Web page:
Lesson from a Cowboy…
Let’s face it, 2020 has been a challenge. Individually, locally, and globally we’re facing situations that we have no experience in handling. Like Cowboy in the Mist there are times when we can’t see beyond our next step; but, like the cowboy in the photo, we need to keep moving forward. Here are a few ideas to help you navigate any uncertainties that show up in your life.
When faced with loss of a loved one, loss of income, and loss of our normal life, we need an anchor – a belief system that will help support us in our most challenging times. Whether you practice a particular faith or have your own spiritual beliefs, it can be incredibly helpful to have a calm place to shelter.
For our cowboy, his faith is in the sensibility and intelligence of his horse, and his own wisdom and experience. He’s taken a herd through snow, blazing sun, pouring rain, and fog so thick he couldn’t see his horse’s ears. He doesn’t know what’s coming his way in the next 24 hours, or even 24 minutes, and that’s OK. His faith allows him to stay focused on the next step, and he learns to trust his beliefs.
Martin Luther King, Jr. famously said, “Take the first step in faith. You don’t have to see the whole staircase, just take the first step.”
Another great lesson from a cowboy. Trust goes a step beyond faith. Trust is faith in action. Trust is taking that first step. Putting one foot in front of the other is all we have somedays.
Trust is a critical element in any horse-human relationship, and it must go both ways. We trust animals who weigh 1,000 pounds and have a strong flight instinct not to trample over us when they feel threatened. They trust humans, who are predators, and allow us to climb onto their backs. These are the ultimate acts of trust.
Learning to trust your horse begins with learning to trust yourself. Wisdom you’ve gained from various experiences in your life are stored inside you, and can help you build your sense of self-trust.
“Trust your hunches. They’re usually based on facts filed away just below the conscious level.”
Dr. Joyce Brothers
Trust is so powerful, but we all have our limits. The key is to recognize and respect them.
Don’t overface yourself
When you’re working with a horse, you don’t want to overface him by asking him too many things at once. How would he respond if you asked him to canter and to rein-back and to leg-yield at the same time? Would he be able to perform any of those actions well? More importantly, how would that make him feel? Probably anxious and confused. He wants to do what you’re asking, but you’re asking so much, he doesn’t know where to begin.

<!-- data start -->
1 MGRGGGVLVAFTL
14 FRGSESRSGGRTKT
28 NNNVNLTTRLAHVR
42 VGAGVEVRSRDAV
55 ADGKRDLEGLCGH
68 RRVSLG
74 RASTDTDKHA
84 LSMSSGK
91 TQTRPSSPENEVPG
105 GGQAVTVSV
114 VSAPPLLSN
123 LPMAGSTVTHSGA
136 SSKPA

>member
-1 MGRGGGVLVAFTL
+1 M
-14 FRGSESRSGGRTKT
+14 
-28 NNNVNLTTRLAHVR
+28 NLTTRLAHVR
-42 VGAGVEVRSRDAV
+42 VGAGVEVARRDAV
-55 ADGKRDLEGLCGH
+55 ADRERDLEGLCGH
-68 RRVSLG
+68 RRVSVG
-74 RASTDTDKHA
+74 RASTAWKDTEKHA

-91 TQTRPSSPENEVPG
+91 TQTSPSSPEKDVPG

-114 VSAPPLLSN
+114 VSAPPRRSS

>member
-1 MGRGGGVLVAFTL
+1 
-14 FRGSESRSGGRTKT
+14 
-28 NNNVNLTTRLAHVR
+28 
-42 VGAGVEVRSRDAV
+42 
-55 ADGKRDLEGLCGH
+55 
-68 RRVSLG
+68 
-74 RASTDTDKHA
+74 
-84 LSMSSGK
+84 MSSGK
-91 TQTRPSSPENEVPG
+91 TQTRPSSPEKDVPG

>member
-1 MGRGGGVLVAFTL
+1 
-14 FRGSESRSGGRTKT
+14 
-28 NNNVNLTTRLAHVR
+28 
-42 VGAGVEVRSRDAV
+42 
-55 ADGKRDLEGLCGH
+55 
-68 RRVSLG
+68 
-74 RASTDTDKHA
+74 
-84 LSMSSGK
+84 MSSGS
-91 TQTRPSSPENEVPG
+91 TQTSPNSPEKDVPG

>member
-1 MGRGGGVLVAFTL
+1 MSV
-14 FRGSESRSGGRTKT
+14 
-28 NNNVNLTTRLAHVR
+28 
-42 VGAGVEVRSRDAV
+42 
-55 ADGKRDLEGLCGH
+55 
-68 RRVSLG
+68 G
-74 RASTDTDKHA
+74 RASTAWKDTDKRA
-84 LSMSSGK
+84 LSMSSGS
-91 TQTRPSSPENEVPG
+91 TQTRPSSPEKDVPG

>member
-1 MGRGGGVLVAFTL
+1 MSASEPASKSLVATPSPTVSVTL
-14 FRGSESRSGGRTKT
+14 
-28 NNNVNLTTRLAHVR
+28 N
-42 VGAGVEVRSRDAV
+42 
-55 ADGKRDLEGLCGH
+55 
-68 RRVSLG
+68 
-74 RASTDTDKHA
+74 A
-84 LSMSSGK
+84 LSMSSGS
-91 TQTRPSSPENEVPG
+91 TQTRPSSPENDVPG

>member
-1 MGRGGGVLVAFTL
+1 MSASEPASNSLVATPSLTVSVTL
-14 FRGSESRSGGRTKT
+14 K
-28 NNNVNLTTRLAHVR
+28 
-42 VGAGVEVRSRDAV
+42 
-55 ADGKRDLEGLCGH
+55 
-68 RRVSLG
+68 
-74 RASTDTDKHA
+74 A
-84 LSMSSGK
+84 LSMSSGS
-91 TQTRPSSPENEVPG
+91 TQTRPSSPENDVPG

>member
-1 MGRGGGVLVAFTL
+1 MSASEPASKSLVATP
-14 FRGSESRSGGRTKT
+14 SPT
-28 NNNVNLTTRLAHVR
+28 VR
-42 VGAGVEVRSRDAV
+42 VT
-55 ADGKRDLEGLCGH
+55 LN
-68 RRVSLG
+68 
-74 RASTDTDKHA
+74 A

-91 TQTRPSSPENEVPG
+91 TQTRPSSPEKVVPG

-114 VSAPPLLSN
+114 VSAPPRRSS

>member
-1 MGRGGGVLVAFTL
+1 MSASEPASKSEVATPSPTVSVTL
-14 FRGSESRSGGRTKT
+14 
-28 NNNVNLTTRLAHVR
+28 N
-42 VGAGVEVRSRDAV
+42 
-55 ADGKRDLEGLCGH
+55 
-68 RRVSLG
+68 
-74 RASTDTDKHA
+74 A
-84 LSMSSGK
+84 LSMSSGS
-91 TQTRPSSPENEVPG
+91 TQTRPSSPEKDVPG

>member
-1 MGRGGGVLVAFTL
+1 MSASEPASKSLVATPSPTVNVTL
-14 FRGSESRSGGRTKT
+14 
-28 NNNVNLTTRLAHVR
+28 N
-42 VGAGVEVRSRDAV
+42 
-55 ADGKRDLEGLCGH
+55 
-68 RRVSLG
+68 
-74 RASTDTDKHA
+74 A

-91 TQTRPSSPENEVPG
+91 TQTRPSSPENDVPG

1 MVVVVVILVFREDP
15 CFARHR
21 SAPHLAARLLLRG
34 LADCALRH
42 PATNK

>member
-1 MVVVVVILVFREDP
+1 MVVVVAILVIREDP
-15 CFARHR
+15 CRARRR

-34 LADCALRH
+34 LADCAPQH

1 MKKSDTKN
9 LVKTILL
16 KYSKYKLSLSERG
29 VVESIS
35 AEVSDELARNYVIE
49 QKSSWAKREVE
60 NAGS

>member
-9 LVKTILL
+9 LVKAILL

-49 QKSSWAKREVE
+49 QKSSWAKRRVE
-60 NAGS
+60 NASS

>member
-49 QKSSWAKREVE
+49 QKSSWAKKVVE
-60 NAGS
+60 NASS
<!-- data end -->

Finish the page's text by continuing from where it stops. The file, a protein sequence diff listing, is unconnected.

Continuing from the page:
The same is true for yourself. Having faith you can take the next step and trusting enough to take it is very different than expecting to take that step while juggling a dozen other things. That’s setting yourself up for failure. You need to have a clear picture of what the next important step is, and take that step. Your path opens up in its own time.
We need to learn to be patient with ourselves when dealing with uncertainty, which can be extremely challenging. We’re wired to do it all, do it perfectly, and have it done by yesterday. Trying to keep up with these demands often leads to exhaustion, overwhelm, and less-than-loving behavior with our families. There has to be another way. Doesn’t there?
This may not be what you want to hear, but the best way to determine your next step is to take some quiet time and listen to your intuition. In the same way our cowboy doesn’t try to get through the mist by galloping the herd as fast as they can go in an attempt to out ride it, hurtling headlong into our challenge without thinking can be the polar opposite of what we really want – a deliberate and calm way to move forward.
Take a few minutes to think about what our cowboy could teach us during the upcoming weeks and months. Challenges will arise, and, like the mist, they will shrink our world until the only thing visible is that next step. Have faith, trust your instincts, don’t overface yourself, and be still to hear that quiet voice in us that knows what the next step should be.
We can’t make the challenges go away, but we can learn to negotiate them, one step at a time.
Jody Miller is a professional photographer specializing in Horse Photography, Equine Photography, and Equestrian photography. Her work can be viewed online here in her gallery section, and she is also featured at these Arizona Galleries: Van Gogh’s Ear Gallery on Whiskey Row in Prescott, AZ and Coops Coffee House at Talking Rock Ranch. Gift Shop at The Phippen Western Art Museum
Thanks to author and contributor, Penny Hawes, The Horse Writer